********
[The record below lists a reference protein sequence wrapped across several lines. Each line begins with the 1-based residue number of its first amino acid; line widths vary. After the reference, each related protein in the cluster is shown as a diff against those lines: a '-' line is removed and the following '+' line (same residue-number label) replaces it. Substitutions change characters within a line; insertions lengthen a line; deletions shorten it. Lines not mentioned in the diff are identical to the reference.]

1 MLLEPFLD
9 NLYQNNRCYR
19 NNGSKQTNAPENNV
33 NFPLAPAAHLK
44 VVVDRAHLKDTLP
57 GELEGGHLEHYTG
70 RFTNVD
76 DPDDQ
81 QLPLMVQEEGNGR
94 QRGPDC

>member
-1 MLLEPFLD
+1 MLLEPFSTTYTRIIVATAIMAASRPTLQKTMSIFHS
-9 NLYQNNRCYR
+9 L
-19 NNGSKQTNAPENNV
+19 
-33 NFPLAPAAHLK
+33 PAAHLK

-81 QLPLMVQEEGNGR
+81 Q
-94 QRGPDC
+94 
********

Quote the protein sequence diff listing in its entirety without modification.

[The record below lists a reference protein sequence wrapped across several lines. Each line begins with the 1-based residue number of its first amino acid; line widths vary. After the reference, each related protein in the cluster is shown as a diff against those lines: a '-' line is removed and the following '+' line (same residue-number label) replaces it. Substitutions change characters within a line; insertions lengthen a line; deletions shorten it. Lines not mentioned in the diff are identical to the reference.]

1 MLLEPFLD
9 NLYQNNRCYR
19 NNGSKQTNAPENNV
33 NFPLAPAAHLK
44 VVVDRAHLKDTLP
57 GELEGGHLEHYTG
70 RFTNVD
76 DPDDQ
81 QLPLMVQEEGNGR
94 QRGPDC

>member
-1 MLLEPFLD
+1 MLLEPFSTTYTRIIVATAIMAASRPTLQKTMSIFHS
-9 NLYQNNRCYR
+9 L
-19 NNGSKQTNAPENNV
+19 
-33 NFPLAPAAHLK
+33 PAAHLK

-81 QLPLMVQEEGNGR
+81 Q
-94 QRGPDC
+94 